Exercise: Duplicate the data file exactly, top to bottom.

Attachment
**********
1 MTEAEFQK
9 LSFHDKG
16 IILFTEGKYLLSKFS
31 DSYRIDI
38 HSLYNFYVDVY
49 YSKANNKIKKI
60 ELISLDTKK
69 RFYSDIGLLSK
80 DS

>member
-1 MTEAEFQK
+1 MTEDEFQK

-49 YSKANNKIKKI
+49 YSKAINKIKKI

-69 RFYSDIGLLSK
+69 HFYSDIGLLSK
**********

1 MTEAEFQK
9 LSFHDKG
16 IILFTEGKYLLSKFS
31 DSYRIDI
38 HSLYNFYVDVY
49 YSKANNKIKKI
60 ELISLDTKK
69 RFYSDIGLLSK
80 DS

>member
-1 MTEAEFQK
+1 MTEDEFQK

-49 YSKANNKIKKI
+49 YSKAINKIKKI

-69 RFYSDIGLLSK
+69 HFYSDIGLLSK